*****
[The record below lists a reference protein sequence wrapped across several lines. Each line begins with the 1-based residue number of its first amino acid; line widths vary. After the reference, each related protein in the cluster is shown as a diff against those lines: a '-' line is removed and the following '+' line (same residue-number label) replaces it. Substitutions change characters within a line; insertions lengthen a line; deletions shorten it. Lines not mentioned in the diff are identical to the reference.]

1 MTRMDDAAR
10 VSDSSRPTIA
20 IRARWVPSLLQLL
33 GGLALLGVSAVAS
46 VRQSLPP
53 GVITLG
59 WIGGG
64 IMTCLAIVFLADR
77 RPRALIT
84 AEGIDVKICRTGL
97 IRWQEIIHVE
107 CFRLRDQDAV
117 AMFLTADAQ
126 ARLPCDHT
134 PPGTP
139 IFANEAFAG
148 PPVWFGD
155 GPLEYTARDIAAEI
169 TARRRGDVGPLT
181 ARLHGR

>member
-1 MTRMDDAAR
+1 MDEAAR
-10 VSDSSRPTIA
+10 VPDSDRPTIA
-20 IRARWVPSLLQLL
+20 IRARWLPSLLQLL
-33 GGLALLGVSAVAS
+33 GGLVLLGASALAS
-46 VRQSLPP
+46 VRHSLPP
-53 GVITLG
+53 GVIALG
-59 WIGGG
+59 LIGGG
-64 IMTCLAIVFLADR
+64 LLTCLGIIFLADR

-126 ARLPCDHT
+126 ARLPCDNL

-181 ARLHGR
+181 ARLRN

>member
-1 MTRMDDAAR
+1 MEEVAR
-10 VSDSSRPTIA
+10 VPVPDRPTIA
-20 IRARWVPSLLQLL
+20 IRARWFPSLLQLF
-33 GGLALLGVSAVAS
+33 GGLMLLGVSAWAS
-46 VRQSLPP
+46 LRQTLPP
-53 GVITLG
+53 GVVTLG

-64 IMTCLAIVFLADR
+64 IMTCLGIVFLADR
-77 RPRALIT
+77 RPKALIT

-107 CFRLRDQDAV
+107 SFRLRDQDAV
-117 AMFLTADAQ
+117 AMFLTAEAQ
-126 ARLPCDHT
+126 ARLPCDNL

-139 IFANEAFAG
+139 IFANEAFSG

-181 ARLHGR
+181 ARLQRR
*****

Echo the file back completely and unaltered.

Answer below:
[The record below lists a reference protein sequence wrapped across several lines. Each line begins with the 1-based residue number of its first amino acid; line widths vary. After the reference, each related protein in the cluster is shown as a diff against those lines: a '-' line is removed and the following '+' line (same residue-number label) replaces it. Substitutions change characters within a line; insertions lengthen a line; deletions shorten it. Lines not mentioned in the diff are identical to the reference.]

1 MTRMDDAAR
10 VSDSSRPTIA
20 IRARWVPSLLQLL
33 GGLALLGVSAVAS
46 VRQSLPP
53 GVITLG
59 WIGGG
64 IMTCLAIVFLADR
77 RPRALIT
84 AEGIDVKICRTGL
97 IRWQEIIHVE
107 CFRLRDQDAV
117 AMFLTADAQ
126 ARLPCDHT
134 PPGTP
139 IFANEAFAG
148 PPVWFGD
155 GPLEYTARDIAAEI
169 TARRRGDVGPLT
181 ARLHGR

>member
-1 MTRMDDAAR
+1 MDEAAR
-10 VSDSSRPTIA
+10 VPDSDRPTIA
-20 IRARWVPSLLQLL
+20 IRARWLPSLLQLL
-33 GGLALLGVSAVAS
+33 GGLVLLGASALAS
-46 VRQSLPP
+46 VRHSLPP
-53 GVITLG
+53 GVIALG
-59 WIGGG
+59 LIGGG
-64 IMTCLAIVFLADR
+64 LLTCLGIIFLADR

-126 ARLPCDHT
+126 ARLPCDNL

-181 ARLHGR
+181 ARLRN

>member
-1 MTRMDDAAR
+1 MEEVAR
-10 VSDSSRPTIA
+10 VPVPDRPTIA
-20 IRARWVPSLLQLL
+20 IRARWFPSLLQLF
-33 GGLALLGVSAVAS
+33 GGLMLLGVSAWAS
-46 VRQSLPP
+46 LRQTLPP
-53 GVITLG
+53 GVVTLG

-64 IMTCLAIVFLADR
+64 IMTCLGIVFLADR
-77 RPRALIT
+77 RPKALIT

-107 CFRLRDQDAV
+107 SFRLRDQDAV
-117 AMFLTADAQ
+117 AMFLTAEAQ
-126 ARLPCDHT
+126 ARLPCDNL

-139 IFANEAFAG
+139 IFANEAFSG

-181 ARLHGR
+181 ARLQRR